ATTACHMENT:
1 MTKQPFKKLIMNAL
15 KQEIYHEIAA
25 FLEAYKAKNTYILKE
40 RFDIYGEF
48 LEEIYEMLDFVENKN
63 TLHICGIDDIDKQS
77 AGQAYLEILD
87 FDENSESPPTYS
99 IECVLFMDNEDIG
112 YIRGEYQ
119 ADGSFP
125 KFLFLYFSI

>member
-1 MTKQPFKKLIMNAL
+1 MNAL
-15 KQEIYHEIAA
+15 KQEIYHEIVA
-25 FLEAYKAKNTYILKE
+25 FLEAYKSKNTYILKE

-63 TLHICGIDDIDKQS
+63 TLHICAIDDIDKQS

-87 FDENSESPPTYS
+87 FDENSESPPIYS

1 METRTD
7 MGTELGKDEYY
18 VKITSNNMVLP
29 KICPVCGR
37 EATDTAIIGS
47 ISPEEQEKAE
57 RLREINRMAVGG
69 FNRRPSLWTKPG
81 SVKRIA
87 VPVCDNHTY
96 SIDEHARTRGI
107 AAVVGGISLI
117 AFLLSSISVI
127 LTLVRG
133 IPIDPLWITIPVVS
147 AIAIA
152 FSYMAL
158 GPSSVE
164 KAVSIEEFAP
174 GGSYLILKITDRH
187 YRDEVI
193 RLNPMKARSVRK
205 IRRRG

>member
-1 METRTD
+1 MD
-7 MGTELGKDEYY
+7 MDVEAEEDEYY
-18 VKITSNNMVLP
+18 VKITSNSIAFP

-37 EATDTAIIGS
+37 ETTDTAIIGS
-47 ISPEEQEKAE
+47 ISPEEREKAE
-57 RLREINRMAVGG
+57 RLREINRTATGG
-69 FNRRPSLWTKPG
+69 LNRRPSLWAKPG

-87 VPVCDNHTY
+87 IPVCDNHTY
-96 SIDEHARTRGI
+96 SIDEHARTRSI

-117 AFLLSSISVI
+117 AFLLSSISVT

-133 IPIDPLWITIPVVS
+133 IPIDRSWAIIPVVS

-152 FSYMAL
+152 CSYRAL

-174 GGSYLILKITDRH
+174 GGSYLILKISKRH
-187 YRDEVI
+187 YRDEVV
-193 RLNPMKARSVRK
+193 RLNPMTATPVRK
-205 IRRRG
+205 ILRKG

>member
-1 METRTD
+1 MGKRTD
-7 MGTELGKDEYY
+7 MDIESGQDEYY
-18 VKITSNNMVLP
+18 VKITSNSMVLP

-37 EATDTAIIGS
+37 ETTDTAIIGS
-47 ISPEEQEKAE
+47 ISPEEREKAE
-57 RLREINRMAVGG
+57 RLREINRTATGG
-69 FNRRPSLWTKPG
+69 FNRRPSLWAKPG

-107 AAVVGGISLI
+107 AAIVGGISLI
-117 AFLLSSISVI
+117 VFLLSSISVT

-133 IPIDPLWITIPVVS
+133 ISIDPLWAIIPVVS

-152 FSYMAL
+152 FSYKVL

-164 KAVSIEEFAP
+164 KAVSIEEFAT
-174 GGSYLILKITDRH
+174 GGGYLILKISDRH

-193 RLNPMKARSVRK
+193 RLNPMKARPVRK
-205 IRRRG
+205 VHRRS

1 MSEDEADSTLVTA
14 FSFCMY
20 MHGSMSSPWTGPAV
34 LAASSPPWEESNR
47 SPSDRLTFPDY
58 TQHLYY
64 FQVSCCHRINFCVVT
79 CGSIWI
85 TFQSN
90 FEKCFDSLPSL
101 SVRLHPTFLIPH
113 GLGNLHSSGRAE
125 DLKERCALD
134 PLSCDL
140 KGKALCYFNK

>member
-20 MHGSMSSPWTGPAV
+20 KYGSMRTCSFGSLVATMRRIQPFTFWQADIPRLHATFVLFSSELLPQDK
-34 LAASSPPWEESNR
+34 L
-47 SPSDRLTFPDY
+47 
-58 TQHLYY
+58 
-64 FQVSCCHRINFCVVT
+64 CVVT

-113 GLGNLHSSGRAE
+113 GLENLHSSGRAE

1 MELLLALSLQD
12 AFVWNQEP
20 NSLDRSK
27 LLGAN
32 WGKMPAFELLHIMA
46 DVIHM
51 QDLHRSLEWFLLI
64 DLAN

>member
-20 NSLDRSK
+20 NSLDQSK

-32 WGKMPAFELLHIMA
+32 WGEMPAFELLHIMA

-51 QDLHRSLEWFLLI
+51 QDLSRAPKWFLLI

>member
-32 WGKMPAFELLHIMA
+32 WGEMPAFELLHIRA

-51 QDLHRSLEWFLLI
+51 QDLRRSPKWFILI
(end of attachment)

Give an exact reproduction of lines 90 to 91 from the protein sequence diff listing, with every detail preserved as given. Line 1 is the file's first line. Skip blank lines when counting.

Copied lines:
+47 ISPEEREKAE
-57 RLREINRMAVGG